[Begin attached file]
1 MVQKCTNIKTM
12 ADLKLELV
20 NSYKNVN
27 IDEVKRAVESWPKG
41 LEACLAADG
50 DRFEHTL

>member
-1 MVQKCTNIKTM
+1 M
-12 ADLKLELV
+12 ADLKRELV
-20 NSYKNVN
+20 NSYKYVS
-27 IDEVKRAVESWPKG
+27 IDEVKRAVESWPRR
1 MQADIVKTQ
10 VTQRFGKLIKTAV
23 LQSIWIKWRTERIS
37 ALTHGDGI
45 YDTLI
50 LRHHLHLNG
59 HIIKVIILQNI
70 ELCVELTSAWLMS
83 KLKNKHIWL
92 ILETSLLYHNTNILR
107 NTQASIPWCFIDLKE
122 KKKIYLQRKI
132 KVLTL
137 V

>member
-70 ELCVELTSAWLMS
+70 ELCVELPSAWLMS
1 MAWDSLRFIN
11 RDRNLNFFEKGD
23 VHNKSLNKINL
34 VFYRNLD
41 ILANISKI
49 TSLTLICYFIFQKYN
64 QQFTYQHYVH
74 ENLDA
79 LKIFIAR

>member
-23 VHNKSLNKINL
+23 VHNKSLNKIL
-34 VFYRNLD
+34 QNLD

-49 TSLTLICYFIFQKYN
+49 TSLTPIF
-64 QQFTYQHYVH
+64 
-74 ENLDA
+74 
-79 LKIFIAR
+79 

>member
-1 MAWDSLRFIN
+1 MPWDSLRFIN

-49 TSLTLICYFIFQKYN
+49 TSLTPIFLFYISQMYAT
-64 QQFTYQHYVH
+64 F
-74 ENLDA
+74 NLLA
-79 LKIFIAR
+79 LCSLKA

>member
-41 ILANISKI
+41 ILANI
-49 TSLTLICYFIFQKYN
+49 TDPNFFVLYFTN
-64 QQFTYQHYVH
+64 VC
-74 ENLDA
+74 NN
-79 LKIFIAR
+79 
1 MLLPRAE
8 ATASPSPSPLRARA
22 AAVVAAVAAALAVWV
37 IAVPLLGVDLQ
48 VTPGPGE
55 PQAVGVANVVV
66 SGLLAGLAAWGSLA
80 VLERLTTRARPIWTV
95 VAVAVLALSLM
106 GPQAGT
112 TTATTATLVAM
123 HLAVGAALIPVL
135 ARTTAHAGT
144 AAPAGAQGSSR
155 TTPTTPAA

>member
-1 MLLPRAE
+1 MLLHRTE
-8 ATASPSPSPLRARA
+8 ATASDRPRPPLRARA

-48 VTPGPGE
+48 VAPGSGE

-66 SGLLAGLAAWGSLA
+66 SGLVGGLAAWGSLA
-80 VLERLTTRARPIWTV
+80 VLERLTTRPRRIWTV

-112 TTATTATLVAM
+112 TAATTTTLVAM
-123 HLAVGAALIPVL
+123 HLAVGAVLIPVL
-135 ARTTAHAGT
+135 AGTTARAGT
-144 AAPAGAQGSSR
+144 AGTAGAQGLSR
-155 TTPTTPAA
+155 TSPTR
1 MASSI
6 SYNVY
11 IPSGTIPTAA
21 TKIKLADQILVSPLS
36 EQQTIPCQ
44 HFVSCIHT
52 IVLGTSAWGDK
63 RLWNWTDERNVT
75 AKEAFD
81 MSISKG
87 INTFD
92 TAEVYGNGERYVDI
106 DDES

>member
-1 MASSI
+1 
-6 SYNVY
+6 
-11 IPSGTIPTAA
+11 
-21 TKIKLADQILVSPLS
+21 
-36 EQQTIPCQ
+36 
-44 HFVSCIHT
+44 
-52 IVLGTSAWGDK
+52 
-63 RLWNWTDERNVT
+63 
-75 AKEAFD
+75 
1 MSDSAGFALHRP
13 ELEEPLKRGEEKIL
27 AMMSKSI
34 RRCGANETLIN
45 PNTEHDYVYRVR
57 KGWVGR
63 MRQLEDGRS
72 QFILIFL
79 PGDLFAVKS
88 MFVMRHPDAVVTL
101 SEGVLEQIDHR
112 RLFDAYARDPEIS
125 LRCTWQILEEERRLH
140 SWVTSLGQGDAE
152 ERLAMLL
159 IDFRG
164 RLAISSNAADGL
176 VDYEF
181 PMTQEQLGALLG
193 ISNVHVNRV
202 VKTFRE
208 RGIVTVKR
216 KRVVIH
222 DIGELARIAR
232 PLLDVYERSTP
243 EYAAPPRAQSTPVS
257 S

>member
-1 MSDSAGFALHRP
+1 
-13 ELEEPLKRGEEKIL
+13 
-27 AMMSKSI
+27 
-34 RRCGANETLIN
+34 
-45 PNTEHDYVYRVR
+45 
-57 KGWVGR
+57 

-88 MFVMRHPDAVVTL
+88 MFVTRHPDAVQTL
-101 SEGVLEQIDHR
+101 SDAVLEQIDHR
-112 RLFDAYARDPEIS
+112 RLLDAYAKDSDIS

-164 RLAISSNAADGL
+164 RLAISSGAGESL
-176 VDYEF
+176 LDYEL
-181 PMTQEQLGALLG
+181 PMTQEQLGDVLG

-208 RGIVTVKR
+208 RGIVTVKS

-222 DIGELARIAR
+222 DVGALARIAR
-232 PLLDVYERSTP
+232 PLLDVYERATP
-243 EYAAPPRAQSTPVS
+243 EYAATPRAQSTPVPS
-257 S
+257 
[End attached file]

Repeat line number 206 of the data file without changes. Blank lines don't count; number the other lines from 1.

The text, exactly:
+257 